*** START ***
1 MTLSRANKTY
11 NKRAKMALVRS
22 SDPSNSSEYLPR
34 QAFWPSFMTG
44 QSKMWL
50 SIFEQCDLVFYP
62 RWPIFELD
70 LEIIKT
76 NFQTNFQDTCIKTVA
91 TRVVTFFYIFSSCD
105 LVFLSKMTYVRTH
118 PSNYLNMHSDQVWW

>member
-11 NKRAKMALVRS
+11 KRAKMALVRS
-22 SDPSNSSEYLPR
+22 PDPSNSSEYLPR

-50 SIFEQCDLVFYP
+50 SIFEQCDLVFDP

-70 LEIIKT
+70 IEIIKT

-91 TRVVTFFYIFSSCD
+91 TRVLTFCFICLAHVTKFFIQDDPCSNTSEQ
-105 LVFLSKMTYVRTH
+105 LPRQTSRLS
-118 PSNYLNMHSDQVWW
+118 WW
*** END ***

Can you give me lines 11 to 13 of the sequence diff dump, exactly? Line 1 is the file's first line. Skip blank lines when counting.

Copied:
105 LVFLSKMTYVRTH
118 PSNYLNMHSDQVWW

>member